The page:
Of course to fit this into your already busy lives you are going to have to give something else up. Perhaps 30 minutes a day less of social media or watching entertainment and spending this time on exploring new trends and ideas could provide the great business opportunity breakthrough you are looking for but if this is an idea that you don’t relate to then read on because I have more to share with you.

Look for intersections

There are often opportunities where there are intersections between businesses or whole industries. A simple example is a hair salon where a beauty salon sees an opportunity to work in the same space and share customers. With the increase in the number of barber shops these days I wonder what intersections there are for other businesses to create opportunities for themselves.

Think about what industries could be complementary to your own. For example it could be the health industry with the wealth industry, the wellness industry with the fitness industry or the education industry with the start-up business industry. I am sure that you can think of a range of ideas that would work with your industry and give you a source of great business opportunities.

If that doesn’t get your creative juices flowing then consider the intersections which could occur between wildly different companies or industries. What opportunities could be created in the intersection between hairdressing and butchery, fitness and plumbing or medicine and dressmaking?

And then there are the intersections that occur between competitors. Is there an opportunity to partner with a competitor to create an opportunity? Think about how successful Food Halls are with competitor businesses side by side making sales more successful for everyone. Another great example is car sales where grouping them together both online and offline benefits all the businesses involved.

What are some intersections with competitors which you could take advantage of?

Speaking of competitors

Find out what others in your industry are doing both locally and internationally. Sometimes new trends start here and sometimes somewhere else. You can find great business opportunities everywhere that new trends are becoming commercial successes.

It could be a completely new idea but it doesn’t have to be – it could also be a new way of interacting with customers or a new service or product which adds to the customer experience and so creates success.

Most great business opportunities come from small changes or improvements rather than huge differences so focus on the small ideas which your competitors are actioning and copy or outdo them.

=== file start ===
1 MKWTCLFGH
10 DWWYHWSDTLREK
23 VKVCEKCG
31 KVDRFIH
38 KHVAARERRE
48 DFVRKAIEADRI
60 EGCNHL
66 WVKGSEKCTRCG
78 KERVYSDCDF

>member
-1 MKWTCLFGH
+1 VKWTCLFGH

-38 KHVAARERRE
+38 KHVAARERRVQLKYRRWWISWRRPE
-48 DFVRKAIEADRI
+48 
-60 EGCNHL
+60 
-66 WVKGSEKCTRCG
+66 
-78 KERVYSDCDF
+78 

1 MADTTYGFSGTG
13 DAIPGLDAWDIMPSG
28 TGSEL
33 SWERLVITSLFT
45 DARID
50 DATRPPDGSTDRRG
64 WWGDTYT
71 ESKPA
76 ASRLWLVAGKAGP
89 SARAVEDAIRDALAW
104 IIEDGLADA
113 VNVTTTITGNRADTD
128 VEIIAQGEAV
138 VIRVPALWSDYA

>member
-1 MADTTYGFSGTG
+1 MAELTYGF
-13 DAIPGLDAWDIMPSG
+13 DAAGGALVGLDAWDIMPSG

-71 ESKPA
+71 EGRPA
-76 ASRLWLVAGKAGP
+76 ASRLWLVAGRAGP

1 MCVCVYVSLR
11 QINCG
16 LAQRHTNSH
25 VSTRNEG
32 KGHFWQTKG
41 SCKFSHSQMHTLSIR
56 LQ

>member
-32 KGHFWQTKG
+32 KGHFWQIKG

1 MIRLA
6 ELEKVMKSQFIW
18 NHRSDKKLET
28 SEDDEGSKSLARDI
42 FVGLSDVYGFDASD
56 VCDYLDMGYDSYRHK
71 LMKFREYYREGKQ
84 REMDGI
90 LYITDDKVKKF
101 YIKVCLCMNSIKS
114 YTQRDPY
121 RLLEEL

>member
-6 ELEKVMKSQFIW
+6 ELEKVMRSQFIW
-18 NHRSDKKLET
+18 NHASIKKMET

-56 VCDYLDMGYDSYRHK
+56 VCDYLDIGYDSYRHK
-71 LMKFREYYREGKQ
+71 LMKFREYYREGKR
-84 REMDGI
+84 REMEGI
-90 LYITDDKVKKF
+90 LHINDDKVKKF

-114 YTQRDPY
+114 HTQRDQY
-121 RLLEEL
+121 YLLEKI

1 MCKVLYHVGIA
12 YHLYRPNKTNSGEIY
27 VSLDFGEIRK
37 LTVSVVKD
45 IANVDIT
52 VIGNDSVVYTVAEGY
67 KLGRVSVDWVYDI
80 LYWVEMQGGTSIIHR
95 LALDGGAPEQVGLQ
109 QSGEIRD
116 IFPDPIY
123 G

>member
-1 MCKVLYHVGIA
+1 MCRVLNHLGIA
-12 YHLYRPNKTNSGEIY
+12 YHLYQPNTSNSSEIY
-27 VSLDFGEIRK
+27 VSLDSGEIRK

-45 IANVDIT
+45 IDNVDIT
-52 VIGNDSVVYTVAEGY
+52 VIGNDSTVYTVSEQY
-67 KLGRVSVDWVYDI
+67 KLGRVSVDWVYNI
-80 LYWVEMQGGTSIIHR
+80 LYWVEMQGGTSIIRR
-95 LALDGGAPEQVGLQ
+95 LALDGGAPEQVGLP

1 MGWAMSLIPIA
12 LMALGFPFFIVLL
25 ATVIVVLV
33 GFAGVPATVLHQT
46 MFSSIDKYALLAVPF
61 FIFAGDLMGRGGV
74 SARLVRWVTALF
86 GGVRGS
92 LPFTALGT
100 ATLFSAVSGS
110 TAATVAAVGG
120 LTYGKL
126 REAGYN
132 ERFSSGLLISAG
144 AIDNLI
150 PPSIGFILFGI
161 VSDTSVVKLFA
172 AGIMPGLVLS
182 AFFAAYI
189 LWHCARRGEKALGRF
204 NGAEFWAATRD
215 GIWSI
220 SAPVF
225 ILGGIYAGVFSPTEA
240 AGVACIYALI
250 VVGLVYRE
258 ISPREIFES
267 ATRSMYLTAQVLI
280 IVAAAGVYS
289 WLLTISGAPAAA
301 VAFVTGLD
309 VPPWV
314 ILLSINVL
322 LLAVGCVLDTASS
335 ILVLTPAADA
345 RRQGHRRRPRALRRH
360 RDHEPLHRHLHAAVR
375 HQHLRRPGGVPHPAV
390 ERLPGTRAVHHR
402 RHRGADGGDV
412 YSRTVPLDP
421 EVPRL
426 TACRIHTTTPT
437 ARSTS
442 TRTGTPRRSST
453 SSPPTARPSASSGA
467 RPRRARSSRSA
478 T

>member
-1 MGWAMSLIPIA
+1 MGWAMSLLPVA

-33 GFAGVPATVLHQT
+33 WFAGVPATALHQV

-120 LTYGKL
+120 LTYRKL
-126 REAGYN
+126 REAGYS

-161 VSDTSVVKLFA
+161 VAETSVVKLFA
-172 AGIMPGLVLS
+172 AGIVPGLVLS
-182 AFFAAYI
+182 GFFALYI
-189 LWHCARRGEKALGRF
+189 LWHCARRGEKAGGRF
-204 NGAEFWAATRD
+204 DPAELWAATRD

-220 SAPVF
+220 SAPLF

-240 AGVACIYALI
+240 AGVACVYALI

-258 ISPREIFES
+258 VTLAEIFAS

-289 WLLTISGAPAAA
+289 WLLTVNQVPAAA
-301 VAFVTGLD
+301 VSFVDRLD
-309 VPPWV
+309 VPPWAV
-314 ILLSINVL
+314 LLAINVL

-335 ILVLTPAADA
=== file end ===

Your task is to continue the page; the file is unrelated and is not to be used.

And don’t just focus on your direct competitors – check out the indirect ones too. These are the businesses which aren’t in the same industry as you but which consume the same customer’s dollars as you. If you are a café then checking out what the supermarkets are up to is important because they are an alternative or indirect competitor to you even though they are not in the hospitality industry. Their customers might buy their lunch at the supermarket or in your café (and we know which you would prefer).

And then there are the great business opportunities which are being overlooked by your competitors. You need to always be thinking of small and big changes that are happening and check out if your competitors are changing too or are staying still and leaving you to race off with the best ideas. Don’t wait for someone else to take it to the next level so you can copy – be unique, be original.

Pick your customer’s brains

If you have an existing business and you want to find new opportunities to grow your business you can start with your existing customers and let them help you to create ideas.

There are a number of ways to do this; surveying them (Survey Monkey is a free tool for this), interviewing them (often just a phone call with a set of questions), running a focus group (getting several customers together in one place to get the conversation flowing) or inviting them to comment on a private customer forum on your website or social media.

The trick here is make sure that you don’t take up too much of their time so keep the questions short and easy to answer or reward them in some way for giving you their time.

Don’t be afraid to ask your customers for help – most people love to help others out. Just ensure that you explain what you need and why. Often the best topics to ask about are what problems they ever have with your business and what other products or services do they wish you had available for them.

If you are researching ideas with your customers remember that this is not the time to be trying to sell something to them. Research and idea building must be kept separate from selling at all times to avoid tainting the responses and annoying the hell out of them.

Most good ideas start with a customer not a product or service so going to your customers to find out how else you can help them is a simple but effective way of finding great business opportunities to grow your existing business.